There are lots of subjects any given person could find easy to discuss. Given the amount of talking lots of people do this is a well-established fact. What happens when there are topics that aren’t so easy to talk about or bring up? Often the reaction avoidance or, in extreme cases, the person might delete what was said from their consciousness automatically.
Mental health professionals seem to specialize in things that are hard to talk about. Our jobs, the way I see, are to listen, nonjudgmentally, to everything our client or patient says, and then, hopefully, be part of something being done about it. And sometimes that first sentence, framing the thing that’s been so hard for someone to say, can be the most challenging thing.
It might be natural to assume this is because of a fear of what reaction the listener might have, and sometimes this is, in fact, the case. There can be many reasons, however. Fear of making something somehow more real because of solidifying it in words. Anxiety about what it will actually be like once it leaves the amorphous confines of our heads and becomes pinned down by language. Even worry about how we ourselves will react to facts, truths, and events.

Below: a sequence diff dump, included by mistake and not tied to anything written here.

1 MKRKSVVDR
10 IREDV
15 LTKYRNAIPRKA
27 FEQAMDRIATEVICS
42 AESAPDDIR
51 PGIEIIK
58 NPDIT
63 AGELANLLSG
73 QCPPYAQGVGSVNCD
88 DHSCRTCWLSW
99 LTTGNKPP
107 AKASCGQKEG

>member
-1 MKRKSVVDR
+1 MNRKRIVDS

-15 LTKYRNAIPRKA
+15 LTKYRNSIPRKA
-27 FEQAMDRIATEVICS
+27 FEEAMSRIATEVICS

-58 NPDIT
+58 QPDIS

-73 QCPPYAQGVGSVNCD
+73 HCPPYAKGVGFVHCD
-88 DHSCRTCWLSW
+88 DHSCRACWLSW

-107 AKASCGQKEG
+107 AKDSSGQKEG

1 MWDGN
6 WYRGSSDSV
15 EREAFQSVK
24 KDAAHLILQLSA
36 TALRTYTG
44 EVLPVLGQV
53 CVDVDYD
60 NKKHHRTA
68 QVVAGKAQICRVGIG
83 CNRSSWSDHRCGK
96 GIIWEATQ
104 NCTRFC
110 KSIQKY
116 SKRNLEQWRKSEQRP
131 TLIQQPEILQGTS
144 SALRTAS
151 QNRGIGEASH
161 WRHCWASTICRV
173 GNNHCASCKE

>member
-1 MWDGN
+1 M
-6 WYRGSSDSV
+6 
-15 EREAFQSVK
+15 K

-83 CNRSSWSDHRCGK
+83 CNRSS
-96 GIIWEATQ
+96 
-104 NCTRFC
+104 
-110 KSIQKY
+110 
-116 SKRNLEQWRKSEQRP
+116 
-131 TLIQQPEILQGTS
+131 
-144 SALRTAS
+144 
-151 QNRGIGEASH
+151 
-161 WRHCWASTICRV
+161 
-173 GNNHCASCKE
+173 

So what can we do to help ourselves, to make speaking those first, and subsequent, words easier?
For those who find it helpful, I will always recommend breathing. Deep, slow, and controlled breaths. Focusing on the desired end result, such as overcoming a block or the relief of expression and being heard, and aiming for that can help. Calm and encouraging self-talk in whatever manner is personally helpful. For example “I know this person will not judge me. They are focused on working with me. Nothing I say will cause a negative reaction from this person.” The fact that often after the first sentence, it can get easier, can also be effective.
If a topic is so enormous, crushing, and/or scary that the words refuse to leave our mouths, discussing the emotions around the current challenge to talk about a specific subject or event with someone can be helpful.
One of the most powerful mechanisms I’ve seen is that of revealing the frailty of things we fear. The question “What’s the worst that can happen?” and then “How likely is that to happen, in reality?” are often incredibly effective at removing burdens from our shoulders. We build ideas up so enormous in our minds that they become fictitiously insurmountable.
What is difficult for you to talk about?